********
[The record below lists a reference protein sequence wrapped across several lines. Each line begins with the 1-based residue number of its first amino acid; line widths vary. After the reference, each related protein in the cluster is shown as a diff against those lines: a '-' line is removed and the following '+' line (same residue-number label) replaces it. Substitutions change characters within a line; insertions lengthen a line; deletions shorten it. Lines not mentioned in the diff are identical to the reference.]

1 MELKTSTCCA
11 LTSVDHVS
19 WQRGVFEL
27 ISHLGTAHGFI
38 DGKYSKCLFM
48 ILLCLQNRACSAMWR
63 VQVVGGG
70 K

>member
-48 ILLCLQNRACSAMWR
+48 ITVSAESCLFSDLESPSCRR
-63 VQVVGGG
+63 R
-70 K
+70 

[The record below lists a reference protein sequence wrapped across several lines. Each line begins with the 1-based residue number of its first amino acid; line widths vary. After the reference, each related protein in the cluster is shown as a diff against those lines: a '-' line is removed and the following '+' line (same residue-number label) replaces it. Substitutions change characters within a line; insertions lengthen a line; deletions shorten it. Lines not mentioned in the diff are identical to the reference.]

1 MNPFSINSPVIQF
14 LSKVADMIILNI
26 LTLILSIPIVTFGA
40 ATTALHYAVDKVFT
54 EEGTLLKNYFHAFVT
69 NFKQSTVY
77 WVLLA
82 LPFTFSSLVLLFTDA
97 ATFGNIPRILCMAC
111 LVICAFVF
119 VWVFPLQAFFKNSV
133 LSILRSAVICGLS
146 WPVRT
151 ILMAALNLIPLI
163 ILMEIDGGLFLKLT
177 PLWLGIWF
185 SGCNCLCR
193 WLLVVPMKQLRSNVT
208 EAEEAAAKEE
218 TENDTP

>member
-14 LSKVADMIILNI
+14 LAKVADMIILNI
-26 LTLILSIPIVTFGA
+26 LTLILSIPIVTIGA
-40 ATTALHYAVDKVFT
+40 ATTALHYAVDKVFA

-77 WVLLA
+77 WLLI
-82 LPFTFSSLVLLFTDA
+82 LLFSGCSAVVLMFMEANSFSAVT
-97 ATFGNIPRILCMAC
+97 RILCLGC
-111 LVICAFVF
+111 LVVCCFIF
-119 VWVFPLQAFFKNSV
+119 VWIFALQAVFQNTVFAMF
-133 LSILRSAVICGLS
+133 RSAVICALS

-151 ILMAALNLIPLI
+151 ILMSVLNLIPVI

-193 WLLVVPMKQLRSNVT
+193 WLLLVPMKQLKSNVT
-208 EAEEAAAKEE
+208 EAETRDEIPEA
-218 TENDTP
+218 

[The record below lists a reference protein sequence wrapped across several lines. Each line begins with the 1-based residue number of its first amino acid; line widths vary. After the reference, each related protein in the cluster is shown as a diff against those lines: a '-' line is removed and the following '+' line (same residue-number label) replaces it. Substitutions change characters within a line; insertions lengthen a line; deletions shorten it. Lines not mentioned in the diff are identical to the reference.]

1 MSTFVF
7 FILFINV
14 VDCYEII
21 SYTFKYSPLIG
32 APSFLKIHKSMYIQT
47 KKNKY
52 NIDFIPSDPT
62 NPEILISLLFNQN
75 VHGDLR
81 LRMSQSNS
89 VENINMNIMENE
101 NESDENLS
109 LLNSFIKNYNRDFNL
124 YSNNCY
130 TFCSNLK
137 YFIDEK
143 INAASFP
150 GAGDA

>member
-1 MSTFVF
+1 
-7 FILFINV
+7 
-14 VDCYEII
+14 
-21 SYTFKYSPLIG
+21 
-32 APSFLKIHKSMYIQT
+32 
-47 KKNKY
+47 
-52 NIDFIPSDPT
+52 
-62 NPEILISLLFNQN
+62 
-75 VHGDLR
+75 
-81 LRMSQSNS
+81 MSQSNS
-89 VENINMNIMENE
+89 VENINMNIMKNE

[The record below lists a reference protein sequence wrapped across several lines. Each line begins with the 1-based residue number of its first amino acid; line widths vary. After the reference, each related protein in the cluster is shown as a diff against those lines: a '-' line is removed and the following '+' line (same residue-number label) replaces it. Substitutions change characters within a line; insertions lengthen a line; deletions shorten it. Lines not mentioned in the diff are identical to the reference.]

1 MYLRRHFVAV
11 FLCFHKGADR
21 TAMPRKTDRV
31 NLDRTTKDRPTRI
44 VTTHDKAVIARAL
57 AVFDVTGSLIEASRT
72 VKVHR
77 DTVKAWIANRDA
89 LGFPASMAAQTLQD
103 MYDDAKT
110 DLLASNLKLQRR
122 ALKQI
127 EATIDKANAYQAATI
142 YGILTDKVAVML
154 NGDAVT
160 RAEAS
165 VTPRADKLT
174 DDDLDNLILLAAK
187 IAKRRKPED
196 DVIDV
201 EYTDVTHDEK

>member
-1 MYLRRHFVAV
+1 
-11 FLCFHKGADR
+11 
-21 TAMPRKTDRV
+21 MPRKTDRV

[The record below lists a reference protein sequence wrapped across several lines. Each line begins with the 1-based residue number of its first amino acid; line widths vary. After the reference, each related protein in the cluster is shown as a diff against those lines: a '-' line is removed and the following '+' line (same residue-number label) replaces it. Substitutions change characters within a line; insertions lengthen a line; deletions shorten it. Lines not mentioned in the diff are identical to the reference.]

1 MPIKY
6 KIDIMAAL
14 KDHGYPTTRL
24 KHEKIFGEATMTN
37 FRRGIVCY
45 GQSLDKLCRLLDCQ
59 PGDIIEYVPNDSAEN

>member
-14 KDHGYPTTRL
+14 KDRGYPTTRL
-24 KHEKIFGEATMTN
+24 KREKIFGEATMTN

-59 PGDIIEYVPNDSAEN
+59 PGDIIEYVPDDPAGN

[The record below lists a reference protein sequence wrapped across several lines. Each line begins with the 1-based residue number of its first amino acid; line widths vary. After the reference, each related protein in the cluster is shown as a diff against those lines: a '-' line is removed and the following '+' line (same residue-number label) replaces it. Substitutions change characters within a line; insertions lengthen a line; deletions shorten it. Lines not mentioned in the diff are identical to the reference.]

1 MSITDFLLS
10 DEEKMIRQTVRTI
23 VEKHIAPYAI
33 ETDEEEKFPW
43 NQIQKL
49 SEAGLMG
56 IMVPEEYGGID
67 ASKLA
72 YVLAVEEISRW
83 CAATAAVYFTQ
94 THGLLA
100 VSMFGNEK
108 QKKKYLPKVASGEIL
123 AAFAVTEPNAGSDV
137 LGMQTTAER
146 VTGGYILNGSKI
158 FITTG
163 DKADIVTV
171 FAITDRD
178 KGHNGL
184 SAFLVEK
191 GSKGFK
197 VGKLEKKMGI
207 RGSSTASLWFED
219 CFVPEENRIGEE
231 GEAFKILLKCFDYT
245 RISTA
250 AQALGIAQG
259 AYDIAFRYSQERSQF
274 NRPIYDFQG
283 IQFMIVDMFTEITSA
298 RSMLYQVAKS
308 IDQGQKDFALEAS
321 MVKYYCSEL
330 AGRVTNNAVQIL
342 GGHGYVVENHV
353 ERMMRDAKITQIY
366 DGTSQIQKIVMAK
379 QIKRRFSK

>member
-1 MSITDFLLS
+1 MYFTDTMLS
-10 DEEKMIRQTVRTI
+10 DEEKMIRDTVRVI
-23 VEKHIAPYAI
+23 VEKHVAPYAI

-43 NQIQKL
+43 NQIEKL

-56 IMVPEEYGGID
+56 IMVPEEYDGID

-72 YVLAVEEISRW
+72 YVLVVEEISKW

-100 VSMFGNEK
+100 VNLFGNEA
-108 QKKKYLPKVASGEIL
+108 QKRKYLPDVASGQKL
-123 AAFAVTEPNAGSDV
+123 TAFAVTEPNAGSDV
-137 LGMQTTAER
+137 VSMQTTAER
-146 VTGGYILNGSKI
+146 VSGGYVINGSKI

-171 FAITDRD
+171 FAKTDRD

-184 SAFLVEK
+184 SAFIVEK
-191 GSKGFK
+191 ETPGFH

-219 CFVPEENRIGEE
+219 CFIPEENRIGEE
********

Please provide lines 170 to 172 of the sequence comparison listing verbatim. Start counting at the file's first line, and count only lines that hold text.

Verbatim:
171 FAITDRD
178 KGHNGL
184 SAFLVEK